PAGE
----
Daily Management Review

Manpower CEO says in the Workplace, Tech can Help Women ‘Leapfrog’ Men


01/19/2017




Manpower CEO says in the Workplace, Tech can Help Women ‘Leapfrog’ Men
According to the chairman and chief executive of ManpowerGroup, women would be able to gain a chance to "leapfrog" their male counterparts and correct workplace gender imbalances by developments in technology.
 
Jonas Prising said in a panel at the World Economic Forum in Davos that women would be able to develop new skills and build on their typically higher education levels and improve efficiencies, facilitate learning and increase flexibility in the way we work with the help of technology.
 
With research predicting that the job roles most likely to be displaced by automation in the future will be those typically assumed by women, his comments come amid wider concerns over the impact of technology on the future of the workforce.
 
"There is nothing predestined in how technology is going to be applied," Prising said.
 
"If you believe that lifelong learning and learnability is going to be a key driver of your employability, women have a great opportunity to leapfrog based on their educational background and reset their competitive contribution," he said.
 
And as CEOs seek to adapt to new levels of automation in the "Fourth Industrial Revolution" and the resultant polarization of the workforce and society, educating employees will be one of the fundamental tasks of CEOs according to Prising.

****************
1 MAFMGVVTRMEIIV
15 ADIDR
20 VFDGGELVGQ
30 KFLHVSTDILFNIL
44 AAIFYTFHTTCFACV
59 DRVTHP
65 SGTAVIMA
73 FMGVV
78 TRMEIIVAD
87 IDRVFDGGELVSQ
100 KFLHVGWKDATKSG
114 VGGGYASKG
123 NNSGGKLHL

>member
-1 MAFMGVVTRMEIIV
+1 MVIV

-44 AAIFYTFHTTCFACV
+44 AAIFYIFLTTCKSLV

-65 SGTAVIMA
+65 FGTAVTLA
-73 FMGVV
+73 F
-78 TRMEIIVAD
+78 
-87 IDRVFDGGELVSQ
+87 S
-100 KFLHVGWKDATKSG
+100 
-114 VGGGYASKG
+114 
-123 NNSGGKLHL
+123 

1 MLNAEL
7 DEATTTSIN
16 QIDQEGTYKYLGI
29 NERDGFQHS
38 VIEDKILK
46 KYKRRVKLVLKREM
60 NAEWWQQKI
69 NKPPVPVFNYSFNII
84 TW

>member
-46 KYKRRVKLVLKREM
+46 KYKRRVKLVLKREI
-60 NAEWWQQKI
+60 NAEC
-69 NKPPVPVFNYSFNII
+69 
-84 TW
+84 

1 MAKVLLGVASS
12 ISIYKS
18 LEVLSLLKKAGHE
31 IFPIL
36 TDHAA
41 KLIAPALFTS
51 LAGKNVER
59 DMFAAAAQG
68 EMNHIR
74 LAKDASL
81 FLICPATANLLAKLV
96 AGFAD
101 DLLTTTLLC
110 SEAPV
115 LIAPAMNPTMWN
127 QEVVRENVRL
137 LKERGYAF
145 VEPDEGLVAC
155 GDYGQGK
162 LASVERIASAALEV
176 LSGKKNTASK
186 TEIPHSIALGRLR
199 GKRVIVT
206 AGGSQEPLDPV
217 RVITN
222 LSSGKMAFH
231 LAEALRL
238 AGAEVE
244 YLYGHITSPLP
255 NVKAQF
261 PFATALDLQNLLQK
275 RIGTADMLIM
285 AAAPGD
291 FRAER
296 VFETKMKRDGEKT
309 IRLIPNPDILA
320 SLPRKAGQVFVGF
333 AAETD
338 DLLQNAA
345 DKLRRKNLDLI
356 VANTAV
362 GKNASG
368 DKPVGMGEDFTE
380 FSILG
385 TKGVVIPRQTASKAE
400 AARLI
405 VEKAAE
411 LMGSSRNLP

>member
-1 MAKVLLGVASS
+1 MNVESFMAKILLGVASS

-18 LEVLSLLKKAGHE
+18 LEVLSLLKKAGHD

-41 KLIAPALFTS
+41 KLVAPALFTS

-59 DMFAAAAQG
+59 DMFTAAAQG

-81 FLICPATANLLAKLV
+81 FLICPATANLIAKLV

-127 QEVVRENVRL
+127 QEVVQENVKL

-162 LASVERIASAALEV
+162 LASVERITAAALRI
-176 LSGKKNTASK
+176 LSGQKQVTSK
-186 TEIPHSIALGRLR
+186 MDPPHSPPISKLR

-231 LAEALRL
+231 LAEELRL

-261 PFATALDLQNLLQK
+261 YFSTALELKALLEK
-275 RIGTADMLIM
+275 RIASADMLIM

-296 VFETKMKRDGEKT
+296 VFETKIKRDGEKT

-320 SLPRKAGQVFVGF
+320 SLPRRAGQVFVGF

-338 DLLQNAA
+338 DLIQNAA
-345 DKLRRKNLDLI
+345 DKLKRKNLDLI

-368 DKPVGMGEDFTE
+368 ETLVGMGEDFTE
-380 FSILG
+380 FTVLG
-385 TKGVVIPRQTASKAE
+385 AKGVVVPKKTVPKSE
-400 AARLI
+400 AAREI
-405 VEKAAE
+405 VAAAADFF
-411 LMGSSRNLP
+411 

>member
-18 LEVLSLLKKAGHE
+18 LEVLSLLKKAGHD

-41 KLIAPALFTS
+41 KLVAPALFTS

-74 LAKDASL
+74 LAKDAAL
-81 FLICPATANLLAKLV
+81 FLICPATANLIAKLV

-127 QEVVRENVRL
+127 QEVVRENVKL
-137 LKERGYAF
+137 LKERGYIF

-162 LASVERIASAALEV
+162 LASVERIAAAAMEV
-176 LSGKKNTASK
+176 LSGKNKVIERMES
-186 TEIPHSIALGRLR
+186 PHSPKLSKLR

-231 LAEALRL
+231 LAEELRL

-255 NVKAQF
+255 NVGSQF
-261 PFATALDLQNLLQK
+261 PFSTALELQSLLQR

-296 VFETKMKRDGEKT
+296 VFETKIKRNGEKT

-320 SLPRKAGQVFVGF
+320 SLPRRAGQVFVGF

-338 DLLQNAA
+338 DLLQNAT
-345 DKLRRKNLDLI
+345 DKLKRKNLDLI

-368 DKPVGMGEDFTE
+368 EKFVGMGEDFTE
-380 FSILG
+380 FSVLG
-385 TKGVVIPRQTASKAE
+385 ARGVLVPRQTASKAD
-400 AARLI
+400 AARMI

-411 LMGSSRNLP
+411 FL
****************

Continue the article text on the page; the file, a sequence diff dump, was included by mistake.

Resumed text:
"We believe that the polarization of the population is, to a large degree, caused by the polarization of the workforce, between the haves and have-nots in terms of skills. Those that can participate, or knowledge workers, can participate and prosper; those that can't, or feel that they won't, are already reacting.”
 
"Clearly hard and soft skills are going to be very important, but over time we think that speed of change is accelerating and a key determinate of your employability is going to be your likelihood to acquire new skills."
 
As such, to help indicate the ability of an employee to develop new skills, ManpowerGroup is currently establishing the 'LQ' – the learnability quotient.
 
Nevertheless, the "clear need" for a greater drive towards gender balance across industries, particularly science and technology was highlighted by Ulrich Spiesshofer, chief executive of technology company ABB.
 
With just two percent being women, fewer than five percent of college graduates are engineering majors in the U.S.
 
For Spiesshofer, to address that gap and mitigate the potential negative impacts of gender imbalance going forward, tthe impetus is on employers, government and educational institutions as a whole.
 
By removing unintentional bias in the hiring process, it is here that technology could in fact advantage women, said Mark Weinberger, chief executive of EY.
 
"In some ways, robotics can remove that unintentional bias by objectively looking at criteria, and so I think there's optimism there."
 
He added: "We cannot be successful in creating jobs if 50 percent of the workforce is left out."
 
(Source:www.cnbc.com) 






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